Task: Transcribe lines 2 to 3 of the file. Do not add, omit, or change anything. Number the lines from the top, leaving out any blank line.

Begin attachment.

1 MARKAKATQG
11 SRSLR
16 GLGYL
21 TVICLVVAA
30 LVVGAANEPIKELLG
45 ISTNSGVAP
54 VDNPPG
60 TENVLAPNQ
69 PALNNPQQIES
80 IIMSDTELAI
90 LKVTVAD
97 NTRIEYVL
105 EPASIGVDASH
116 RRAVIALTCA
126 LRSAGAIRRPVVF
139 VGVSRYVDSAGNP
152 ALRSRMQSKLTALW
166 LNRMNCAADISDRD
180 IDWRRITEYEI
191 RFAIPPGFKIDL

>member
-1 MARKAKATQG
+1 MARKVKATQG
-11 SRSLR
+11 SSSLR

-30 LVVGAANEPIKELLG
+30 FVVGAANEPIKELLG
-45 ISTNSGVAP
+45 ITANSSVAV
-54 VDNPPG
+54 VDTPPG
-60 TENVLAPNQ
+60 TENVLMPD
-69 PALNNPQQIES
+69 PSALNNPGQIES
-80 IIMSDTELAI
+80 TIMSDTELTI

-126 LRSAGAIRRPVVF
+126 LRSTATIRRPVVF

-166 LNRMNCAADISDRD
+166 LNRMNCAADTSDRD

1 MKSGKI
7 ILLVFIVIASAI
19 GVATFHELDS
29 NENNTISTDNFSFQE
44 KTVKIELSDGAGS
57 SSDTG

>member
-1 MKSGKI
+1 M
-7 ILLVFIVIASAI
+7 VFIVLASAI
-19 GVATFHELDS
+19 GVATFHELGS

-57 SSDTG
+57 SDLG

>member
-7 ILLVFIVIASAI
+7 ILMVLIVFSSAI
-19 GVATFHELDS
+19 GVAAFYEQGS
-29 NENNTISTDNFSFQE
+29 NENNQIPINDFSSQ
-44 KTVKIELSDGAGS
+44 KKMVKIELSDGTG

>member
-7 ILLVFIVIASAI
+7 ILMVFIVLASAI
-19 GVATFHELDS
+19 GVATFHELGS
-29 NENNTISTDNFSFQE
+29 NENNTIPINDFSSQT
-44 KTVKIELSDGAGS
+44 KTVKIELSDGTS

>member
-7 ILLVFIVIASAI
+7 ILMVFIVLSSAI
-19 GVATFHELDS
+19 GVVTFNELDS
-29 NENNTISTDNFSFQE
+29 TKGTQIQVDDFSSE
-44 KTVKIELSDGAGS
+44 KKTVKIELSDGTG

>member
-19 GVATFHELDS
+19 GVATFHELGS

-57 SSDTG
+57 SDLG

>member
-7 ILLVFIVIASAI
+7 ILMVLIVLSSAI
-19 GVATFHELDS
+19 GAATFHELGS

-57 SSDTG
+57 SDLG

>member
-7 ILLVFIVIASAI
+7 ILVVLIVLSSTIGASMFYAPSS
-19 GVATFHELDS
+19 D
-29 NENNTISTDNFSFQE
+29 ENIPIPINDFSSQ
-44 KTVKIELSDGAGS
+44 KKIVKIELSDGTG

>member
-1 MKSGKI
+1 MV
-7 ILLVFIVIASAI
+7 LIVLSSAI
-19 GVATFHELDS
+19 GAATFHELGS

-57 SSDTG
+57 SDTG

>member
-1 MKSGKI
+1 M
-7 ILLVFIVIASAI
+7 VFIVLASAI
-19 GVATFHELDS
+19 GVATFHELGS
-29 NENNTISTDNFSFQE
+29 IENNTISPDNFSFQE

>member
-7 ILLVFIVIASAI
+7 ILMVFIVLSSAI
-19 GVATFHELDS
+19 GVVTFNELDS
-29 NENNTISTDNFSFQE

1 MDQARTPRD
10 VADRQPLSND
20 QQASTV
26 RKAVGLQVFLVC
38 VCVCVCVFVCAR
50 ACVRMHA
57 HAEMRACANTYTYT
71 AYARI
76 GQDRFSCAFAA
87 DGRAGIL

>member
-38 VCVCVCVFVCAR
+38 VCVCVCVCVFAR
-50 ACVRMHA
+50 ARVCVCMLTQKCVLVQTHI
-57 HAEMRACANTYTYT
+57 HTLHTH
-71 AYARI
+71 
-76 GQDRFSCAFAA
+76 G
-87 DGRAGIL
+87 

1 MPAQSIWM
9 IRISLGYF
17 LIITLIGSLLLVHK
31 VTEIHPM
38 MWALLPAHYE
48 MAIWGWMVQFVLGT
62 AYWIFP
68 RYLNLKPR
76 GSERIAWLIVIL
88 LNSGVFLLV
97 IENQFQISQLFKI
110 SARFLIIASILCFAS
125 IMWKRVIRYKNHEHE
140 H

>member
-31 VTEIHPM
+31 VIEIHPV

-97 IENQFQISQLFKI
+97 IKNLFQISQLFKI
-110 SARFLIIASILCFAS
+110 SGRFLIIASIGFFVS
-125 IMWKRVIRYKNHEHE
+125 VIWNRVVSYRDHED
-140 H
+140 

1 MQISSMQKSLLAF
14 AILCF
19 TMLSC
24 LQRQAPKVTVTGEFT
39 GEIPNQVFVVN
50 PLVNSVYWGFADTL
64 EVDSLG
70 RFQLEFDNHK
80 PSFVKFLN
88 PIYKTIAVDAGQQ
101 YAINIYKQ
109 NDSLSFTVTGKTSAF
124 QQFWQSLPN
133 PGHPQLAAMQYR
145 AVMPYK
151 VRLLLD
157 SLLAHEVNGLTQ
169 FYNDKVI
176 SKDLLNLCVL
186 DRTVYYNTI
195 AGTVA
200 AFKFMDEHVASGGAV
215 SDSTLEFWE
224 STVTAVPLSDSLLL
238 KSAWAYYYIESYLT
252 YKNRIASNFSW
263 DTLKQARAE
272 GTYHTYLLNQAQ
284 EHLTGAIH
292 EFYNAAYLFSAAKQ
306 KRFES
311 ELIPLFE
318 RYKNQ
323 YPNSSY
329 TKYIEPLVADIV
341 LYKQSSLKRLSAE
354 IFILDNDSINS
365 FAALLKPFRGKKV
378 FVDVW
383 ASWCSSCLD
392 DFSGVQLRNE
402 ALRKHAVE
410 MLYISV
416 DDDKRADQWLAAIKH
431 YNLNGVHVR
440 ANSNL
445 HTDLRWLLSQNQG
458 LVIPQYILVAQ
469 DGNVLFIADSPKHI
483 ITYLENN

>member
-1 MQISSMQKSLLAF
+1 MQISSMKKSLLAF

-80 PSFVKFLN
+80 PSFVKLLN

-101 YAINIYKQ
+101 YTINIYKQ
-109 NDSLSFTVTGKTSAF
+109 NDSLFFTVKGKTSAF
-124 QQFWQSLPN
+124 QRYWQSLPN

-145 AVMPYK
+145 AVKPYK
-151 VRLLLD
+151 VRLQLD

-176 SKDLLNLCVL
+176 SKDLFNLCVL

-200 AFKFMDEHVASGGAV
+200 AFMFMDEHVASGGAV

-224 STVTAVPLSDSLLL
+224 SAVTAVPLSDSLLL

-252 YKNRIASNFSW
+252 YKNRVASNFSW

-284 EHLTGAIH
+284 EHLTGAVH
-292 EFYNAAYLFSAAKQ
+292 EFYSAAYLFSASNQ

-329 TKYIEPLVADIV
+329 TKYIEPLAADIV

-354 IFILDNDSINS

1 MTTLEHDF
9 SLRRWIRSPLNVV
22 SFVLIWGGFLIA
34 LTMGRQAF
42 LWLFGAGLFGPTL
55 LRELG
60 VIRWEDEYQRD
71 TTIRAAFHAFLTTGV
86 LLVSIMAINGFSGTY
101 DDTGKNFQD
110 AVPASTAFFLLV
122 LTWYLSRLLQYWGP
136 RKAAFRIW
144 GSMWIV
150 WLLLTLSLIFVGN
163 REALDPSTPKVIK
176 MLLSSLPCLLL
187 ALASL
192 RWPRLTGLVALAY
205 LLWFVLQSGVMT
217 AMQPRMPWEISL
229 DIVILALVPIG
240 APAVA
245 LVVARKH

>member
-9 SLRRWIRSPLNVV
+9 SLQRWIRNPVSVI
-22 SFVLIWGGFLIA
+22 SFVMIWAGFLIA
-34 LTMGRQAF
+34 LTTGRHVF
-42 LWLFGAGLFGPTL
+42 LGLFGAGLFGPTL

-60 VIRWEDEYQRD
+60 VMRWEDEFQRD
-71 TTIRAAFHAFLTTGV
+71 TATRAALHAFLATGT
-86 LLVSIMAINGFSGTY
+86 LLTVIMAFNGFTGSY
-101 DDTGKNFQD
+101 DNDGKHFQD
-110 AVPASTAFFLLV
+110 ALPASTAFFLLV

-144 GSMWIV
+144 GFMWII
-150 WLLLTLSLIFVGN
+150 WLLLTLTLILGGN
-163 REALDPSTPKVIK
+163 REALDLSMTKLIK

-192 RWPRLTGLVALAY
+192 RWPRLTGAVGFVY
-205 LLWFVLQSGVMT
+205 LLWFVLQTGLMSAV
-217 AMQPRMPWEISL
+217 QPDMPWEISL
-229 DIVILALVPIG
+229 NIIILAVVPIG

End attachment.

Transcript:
11 SRSLR
16 GLGYL